Hospital for Sick Children,  Toronto. Dr Henry Levision

The Cystic Fibrosis Clinic at the Hospital for Sick Children Toronto had been under the

toronto sick children's 2
Hospital for Sick Children Toronto in 1986

direction of Dr. Henry Levison for the past eight years. There were approximately 530 patients attending the clinic of whom some 200 were aged over 18 years.. The clinic is organised  in the Hospital for Sick Children outpatient department which is next to Toronto General Hospital. Adults are generally gradually filtered into the clinic of a pulmonologist from the Toronto General  who does one clinic a week at the Sick Children’s Hospital. There are three paediatric pulmonologists, one or two gastroenterologist working in the clinic as well as two nurses, two dietitians, a physiotherapist,  secretary, full-time statistical expert Dr Mary Corrie. On this visit I did not see the extensive pulmonary function laboratories. There is standard children’s cubicalised ward. The outpatients was relatively small with relatively small rooms. The patients attend the clinic every 14 weeks; they are admitted on diagnosis but the number of beds used was extremely small.  Standard data is collected on arrival usually by the nurse. The patient sees the doctor, usually also the physiotherapist and has whatever investigations are considered necessary. The data is computerised. There are three clinics each week. Patients communicate with the clinic nurse who may deal with any problems herself or discuss with the relevant doctor.

Durie Peter
Dr Peter Durie
Pencharz Paul
Dr Paul Pencharz

The gastroenterologist does not see the patients at every attendance. The gastroenterologist is Dr Peter Durie and Dr. Paul Pencharz is a nutritionist; they were already distinguished members of the team with an international reputation. When the patients reach 18 years or so they are gradually filtered into the clinic of the adult pulmonologist who does this clinic in the children’s hospital. After that, if hospitalisation is required the patients are either admitted to the Toronto General Hospital, which is next door, or to a cubicle on the children’s ward. there are some ten children and young people who they refuse to admit to the children’s ward; indeed one was usually in custody. There was no home visiting and no home intravenous antibiotic treatment. I did not go into the financing of the clinic but there seems to be a satisfactory insurance scheme in Canada.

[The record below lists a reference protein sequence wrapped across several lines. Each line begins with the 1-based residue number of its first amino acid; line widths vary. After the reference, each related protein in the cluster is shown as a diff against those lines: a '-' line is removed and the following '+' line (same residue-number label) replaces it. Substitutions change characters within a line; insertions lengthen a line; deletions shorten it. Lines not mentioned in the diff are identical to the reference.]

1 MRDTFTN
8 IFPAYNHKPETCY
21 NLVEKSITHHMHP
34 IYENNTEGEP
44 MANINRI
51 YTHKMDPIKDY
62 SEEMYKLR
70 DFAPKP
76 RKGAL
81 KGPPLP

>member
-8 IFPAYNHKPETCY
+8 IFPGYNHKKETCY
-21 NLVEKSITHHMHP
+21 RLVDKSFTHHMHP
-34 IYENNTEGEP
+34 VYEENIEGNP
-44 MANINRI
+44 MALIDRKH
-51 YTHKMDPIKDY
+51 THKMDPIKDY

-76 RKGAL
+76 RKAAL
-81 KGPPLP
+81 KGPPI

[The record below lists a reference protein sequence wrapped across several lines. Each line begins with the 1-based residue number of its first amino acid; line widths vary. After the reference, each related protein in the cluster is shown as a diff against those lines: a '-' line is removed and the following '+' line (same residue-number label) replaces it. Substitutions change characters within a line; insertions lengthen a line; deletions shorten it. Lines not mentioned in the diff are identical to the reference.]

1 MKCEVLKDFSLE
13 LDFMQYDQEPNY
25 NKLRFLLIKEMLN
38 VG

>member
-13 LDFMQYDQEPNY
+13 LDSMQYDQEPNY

Corey Mary
        Dr Mary Corrie

Computerisation is advanced and has been the basis of other systems , for example in San Francisco. Dr Mary Corrie runs the system and is a world expert on the subject. Survival in the clinic is good with a 50% survival to 30 years and 80% survival to 18 years. It is interesting the Dr Levison had no knowledge of survival in other clinics in Canada.  The patients were also entered into the United States registry but were not told of survival at other clinics.  There seemed to be little contact between clinics in Canada at that time – perhaps distance and less communication facilities than in present times.

The Brasfield Xray scoring system and Shwachman clinical scoring system were used in the clinic. However, satisfactory answers to such questions as how many patients have a normal or near normal Xray at 10 years were difficult to obtain.  The majority of patients were chronically infected with Pseudomonas – over 80% by ten years ; also 40% were infected with Pseudomonas (now Burkholderia) cepacia – the latter subsequently a major problem.

Management of the chest. There had been a lessening of intravenous courses of antibiotics for “tune ups” over the previous 5 years or so. Patients were only given intravenous therapy when symptomatic, loss of weight, temperature, increasing sputum etc, not given on minimal changes on the chest Xray.  At the time of my visit there were 530 patients in the clinic but only four inpatients three of whom were having IV antibiotics having treatment.  They did not resort early to IV antibiotic therapy. Previously there would have been well over 15 patients  in having IV therapy. Approximately half the clinic are on no long term antibiotic treatment, a few were on cloxacillin. new symptoms rather than new organisms on culture appear to be treated. Septrin seemed to be used regularly as the antibiotic to cover respiratory infections. Chloramphenicol was used frequently in these circumstances and in exacerbations in patients growing Pseudomonas aeruginosa.                                            Aerosol antibiotics were not used at all and IV aminioglycosides and a synthetic penicillins only when there was symptomatic deterioration in the presence of Pseudomonas infection.